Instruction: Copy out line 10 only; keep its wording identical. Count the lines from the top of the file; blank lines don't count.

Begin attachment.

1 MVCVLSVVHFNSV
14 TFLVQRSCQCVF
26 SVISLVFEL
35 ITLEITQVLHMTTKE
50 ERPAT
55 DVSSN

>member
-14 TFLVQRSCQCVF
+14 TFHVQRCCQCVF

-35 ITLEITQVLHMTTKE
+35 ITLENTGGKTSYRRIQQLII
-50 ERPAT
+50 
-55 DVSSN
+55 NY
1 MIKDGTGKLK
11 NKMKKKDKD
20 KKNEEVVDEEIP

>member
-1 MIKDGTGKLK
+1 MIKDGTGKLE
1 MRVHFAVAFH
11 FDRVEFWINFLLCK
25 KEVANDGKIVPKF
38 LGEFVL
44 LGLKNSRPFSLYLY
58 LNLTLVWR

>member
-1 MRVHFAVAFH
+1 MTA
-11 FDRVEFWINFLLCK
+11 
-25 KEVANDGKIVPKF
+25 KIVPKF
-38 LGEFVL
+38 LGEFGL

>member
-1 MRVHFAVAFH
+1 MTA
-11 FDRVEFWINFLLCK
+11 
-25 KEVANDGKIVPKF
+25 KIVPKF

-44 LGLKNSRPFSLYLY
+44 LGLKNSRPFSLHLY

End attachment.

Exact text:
-35 ITLEITQVLHMTTKE